Plus, the water pump Joe had replaced in our pickup two weeks ago has been leaking a little so back to the original shop that fixed it in the first place.  Which is also near home.  Turns out a hose clamp was faulty when it was installed and the culprit for the leaks.  Our porch is cleared off, tires taken to the shop, equipment stored away and we have spiffed up our end.

The consensus is the park is up for sale and they want to do curb appeal fixes to put on a good face.  Now they spruce the place up – go figure.

Okay, enough of that and on to the real stuff I’m wanting to write about.

I had mentioned in my “Because I can’t read – Challenge” post using macaroni as a stamp or a mask.  I tried it and the results are promising.  Needs a little bit of polish and a do over or two but I think this might be something worth looking into later when I have several days to putter around.

Spaghetti noodles as masks, and elbow macaroni as flowers.  A bit hit and miss but it does work.

Elbow macaroni flowers and spaghetti noodle masks

Elbow macaroni flowers and spaghetti noodle masks

I laid the spaghetti noodles on a scrap piece of Whisper White card stock then spritzed with my brew.  This worked until the paper curled from the wet then the noodles rolled all over the place.  Even after I dried the paper with my heat tool.

Spaghetti noodles vs. repositionable adhesive.  Noodles 1 – repositionable adhesive 0.

I then took an Elbow Macaroni, pounced it on a Cameo Coral ink pad to make the “pink” flowers.  Then Brilliant Blue for the other flower.

One thing I feared was the moisture in the ink would soak into the noodle and then make it mushy.  No, that does not happen.  The noodle stays dry and firm while the ink does not penetrate into the noodle.

NOTE:  Cameo Coral, Brilliant Blue, Whisper White are Stampin’ Up! products.  The inks may be discontinued – I don’t know.  The Whisper White card stock is still available – at least I think it still is.

Next experiment in progress got interrupted by an untimely knock on my window with exclamations of needing help outside to get things cleaned up.  Which meant that Joe was finally ready to get cracking on the task of cleaning, purging, and putting away his stuff from outside.

I have a piece of vellum from Club Scrap that I used in a plastic Stampin’ Up! stamp box.  Repositionable tape to hold the paper inside the lid.  I put several elbow macaroni pieces in the larger bottom of the box and several drops of Faded Jeans Distress Ink (Tim Holtz) in with the macaroni.  Give the box a good shake and bouncing racket and the results are….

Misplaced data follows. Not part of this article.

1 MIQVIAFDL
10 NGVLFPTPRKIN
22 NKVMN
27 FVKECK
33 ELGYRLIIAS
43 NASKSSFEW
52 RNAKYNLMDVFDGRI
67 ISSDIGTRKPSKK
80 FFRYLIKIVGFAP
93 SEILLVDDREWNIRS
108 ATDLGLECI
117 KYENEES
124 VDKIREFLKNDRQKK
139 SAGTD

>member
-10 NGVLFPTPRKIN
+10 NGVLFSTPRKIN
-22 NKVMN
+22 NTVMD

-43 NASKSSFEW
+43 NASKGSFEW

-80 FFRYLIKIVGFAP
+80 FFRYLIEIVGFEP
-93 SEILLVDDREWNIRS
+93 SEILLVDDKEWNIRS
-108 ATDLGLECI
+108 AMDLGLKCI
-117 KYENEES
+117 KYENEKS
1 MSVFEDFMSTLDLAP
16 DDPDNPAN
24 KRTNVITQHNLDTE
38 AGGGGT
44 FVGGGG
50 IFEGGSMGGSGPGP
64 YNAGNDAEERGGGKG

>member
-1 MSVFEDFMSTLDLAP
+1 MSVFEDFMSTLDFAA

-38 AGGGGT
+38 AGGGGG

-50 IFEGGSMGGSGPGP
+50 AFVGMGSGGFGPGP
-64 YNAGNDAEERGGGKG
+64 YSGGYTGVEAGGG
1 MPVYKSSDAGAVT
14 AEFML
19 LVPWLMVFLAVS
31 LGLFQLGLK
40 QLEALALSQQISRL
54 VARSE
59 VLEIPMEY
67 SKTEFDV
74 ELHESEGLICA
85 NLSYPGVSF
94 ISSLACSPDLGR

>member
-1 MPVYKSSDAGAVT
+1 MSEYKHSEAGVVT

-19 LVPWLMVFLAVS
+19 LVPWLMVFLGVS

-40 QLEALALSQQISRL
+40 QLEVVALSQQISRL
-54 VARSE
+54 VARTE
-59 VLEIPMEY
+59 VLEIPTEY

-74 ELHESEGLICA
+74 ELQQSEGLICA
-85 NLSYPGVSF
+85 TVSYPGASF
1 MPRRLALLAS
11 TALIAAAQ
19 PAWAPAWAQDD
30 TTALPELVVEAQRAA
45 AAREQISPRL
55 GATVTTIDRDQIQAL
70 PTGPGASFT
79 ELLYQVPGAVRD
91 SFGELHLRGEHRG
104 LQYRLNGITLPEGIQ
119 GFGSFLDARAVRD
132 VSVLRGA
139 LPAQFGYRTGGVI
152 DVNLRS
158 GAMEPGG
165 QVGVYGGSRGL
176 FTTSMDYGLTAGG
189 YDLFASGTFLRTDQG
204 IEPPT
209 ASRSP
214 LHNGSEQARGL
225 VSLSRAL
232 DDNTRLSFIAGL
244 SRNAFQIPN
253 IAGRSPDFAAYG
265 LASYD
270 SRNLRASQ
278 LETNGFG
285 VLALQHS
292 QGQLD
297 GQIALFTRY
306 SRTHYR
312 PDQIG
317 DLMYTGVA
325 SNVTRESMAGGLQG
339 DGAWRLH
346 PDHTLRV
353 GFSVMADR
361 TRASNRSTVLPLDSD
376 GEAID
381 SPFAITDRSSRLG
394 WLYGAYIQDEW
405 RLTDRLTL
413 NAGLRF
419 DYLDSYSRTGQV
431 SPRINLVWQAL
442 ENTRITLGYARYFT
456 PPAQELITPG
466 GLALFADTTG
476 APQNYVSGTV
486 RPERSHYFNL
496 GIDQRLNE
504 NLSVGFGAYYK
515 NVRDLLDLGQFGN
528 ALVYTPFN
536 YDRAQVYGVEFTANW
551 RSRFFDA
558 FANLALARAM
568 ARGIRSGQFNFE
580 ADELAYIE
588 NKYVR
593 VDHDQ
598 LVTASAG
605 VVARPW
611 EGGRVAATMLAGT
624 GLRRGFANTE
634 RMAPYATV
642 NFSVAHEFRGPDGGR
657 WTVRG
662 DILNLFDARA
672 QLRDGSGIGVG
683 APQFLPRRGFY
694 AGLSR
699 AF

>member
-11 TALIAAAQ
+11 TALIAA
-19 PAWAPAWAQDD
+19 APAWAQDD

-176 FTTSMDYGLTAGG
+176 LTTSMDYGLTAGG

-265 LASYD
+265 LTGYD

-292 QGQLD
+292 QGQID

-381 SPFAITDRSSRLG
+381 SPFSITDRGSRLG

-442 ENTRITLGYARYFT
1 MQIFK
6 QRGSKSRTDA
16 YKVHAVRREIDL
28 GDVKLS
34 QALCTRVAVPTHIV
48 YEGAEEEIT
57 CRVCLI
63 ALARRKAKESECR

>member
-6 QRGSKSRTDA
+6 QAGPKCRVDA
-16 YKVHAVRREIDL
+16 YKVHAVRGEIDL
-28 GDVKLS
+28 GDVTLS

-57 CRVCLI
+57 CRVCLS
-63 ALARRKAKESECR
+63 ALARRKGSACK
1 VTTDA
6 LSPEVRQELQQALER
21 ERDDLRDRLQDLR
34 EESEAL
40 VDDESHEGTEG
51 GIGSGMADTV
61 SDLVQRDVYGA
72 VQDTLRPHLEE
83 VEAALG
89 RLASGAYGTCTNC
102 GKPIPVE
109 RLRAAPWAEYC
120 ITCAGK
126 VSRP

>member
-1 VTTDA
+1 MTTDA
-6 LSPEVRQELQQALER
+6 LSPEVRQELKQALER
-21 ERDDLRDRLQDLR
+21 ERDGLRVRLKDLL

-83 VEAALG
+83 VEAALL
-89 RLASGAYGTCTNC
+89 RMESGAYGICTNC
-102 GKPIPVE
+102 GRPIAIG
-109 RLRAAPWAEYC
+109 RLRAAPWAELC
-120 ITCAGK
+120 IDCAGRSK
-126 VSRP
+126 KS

Vellum, Faded Jeans Distress Ink, and elbow macaroni

Vellum, Faded Jeans Distress Ink, and elbow macaroni

Six hours later and the ink is still wet on the Vellum.  I’m going to leave it over night then see how it turns out tomorrow morning.  Vellum is not as porous as card stock is.  It is notorious for ink smears, smudges, and all ill manner of whimper inducing bad stuff when not handled properly.

Any type of ink application to Vellum REQUIRES administering hot air via the heat tool to set the inks.

Liquid ink from the reinker DOES soak into the macaroni.  Discolors it to be exact.  I’m leaving these bits to dry to hopefully play with them once again tomorrow.

Distress Ink stained elbow macaroni

Distress Ink stained elbow macaroni

We still have to go back to Nashville for the final set of trucks to be delivered to Wilmer, Texas.  However the dealership in Wilmer is not open on the weekend for delivery so we have to plan our driving over the weekend to be able to deliver on Monday.  Then it will be back toward home to get trucks from the Port of Catoosa, near Tulsa, Oklahoma to be taken to Las Vegas, Nevada.  That is all for next week.

I’m only focusing on tomorrow and getting to play before I have to go back to work.